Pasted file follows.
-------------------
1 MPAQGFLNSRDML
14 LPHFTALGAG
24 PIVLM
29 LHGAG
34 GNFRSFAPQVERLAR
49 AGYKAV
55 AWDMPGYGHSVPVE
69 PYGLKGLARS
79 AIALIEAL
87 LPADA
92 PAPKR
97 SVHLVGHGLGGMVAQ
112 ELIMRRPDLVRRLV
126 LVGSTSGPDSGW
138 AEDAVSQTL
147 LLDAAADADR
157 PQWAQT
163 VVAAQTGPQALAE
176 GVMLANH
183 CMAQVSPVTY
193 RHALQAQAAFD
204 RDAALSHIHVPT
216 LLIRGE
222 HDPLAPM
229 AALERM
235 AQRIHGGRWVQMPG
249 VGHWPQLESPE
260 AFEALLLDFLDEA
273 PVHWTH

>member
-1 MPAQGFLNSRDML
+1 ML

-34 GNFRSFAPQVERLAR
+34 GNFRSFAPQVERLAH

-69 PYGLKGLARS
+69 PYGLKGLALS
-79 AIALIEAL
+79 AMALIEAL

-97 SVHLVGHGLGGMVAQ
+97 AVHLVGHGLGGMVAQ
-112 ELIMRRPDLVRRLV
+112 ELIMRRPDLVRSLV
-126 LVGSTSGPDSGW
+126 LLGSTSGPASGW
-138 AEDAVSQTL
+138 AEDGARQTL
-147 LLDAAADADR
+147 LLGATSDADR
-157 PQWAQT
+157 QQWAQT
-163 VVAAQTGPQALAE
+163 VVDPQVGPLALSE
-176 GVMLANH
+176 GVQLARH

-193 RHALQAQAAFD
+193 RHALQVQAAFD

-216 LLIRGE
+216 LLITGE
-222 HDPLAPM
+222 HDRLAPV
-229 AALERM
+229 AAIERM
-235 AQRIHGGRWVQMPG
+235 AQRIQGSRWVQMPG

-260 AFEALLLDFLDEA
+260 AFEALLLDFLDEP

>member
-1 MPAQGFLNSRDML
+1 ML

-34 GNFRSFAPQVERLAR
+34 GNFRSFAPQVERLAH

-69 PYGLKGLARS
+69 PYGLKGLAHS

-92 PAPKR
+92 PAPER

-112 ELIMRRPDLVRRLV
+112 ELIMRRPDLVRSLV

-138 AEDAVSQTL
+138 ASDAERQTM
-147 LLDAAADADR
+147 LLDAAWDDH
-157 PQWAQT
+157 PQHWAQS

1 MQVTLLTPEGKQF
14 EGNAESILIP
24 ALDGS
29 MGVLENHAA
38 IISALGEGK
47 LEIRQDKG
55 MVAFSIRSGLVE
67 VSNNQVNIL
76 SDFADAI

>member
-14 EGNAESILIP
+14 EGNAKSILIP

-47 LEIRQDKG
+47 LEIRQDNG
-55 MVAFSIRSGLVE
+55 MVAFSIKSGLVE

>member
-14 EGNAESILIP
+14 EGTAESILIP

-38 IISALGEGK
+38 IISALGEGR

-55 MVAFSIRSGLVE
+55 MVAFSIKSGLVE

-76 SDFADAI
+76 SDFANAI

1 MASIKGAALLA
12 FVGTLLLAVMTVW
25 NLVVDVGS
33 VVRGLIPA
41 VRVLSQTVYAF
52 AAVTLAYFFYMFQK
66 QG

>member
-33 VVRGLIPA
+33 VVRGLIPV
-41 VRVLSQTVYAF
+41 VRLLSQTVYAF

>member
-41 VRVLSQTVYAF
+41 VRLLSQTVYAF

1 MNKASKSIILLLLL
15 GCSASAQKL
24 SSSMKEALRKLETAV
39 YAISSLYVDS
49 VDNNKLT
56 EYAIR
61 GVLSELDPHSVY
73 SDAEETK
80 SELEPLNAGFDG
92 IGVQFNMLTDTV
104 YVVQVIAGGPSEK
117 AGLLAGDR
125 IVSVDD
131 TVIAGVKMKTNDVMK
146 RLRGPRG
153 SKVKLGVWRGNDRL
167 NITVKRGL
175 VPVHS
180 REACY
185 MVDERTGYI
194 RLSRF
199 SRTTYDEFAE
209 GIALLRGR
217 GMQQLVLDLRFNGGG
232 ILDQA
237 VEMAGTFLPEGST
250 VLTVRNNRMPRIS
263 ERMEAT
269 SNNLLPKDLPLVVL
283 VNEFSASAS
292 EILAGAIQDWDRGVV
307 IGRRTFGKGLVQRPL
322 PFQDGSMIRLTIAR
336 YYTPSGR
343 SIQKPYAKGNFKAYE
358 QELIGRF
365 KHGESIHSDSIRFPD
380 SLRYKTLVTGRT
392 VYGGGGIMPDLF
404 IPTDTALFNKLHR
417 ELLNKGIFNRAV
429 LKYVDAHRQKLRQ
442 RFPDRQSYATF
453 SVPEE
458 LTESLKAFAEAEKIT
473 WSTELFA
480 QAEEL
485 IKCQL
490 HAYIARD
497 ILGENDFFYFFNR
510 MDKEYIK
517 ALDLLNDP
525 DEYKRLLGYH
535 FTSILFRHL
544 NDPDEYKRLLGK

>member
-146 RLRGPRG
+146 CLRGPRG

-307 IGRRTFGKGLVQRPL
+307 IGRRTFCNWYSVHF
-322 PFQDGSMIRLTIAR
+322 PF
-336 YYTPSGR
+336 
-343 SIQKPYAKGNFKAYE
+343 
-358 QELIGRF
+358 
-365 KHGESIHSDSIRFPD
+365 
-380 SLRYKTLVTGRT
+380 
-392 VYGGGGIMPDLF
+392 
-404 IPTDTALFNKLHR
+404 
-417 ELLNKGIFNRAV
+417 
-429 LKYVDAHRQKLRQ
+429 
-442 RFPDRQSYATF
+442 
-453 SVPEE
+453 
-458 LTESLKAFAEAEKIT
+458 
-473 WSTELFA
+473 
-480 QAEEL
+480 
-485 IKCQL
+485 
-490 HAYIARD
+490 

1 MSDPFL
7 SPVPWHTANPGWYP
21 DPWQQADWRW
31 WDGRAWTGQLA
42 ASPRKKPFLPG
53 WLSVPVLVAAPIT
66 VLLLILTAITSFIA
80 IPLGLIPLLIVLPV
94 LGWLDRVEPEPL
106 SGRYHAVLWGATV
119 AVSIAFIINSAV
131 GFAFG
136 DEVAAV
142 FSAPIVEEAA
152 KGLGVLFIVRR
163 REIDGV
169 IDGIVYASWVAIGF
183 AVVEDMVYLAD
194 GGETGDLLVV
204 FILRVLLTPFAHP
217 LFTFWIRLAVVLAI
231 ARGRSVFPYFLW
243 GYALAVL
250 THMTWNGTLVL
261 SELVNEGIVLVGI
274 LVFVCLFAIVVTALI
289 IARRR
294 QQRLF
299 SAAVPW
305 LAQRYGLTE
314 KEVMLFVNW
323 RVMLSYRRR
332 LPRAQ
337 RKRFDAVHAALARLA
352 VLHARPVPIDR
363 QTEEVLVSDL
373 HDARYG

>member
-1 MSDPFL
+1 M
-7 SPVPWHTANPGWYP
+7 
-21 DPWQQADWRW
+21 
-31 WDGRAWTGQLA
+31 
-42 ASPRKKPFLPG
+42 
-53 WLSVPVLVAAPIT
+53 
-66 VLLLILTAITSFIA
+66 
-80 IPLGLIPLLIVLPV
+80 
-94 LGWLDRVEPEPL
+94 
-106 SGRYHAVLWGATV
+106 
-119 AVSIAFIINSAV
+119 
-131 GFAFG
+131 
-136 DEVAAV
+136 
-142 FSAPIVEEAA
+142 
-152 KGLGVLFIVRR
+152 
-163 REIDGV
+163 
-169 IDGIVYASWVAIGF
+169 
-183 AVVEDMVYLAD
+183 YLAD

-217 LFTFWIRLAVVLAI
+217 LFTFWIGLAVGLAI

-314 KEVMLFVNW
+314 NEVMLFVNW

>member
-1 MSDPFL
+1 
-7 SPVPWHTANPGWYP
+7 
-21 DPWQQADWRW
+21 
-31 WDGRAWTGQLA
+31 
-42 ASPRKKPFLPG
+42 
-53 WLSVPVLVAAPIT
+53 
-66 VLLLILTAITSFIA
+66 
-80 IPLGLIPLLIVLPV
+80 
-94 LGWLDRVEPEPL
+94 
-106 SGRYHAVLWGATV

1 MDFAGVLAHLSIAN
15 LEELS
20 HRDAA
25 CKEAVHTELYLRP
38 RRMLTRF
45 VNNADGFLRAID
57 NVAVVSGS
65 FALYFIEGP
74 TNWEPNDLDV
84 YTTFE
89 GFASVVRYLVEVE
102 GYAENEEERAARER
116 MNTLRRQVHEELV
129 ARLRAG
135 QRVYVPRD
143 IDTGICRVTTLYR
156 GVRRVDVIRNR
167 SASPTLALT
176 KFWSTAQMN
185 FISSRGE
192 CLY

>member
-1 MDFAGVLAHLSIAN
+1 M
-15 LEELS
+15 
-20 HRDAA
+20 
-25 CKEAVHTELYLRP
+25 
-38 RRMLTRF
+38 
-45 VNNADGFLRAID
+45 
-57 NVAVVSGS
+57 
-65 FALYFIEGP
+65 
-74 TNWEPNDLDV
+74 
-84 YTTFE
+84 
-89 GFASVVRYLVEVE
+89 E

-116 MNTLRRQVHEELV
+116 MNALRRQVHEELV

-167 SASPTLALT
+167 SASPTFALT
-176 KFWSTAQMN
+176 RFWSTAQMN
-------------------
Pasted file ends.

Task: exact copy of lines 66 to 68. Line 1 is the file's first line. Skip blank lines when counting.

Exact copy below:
+260 AFEALLLDFLDEP

>member
-1 MPAQGFLNSRDML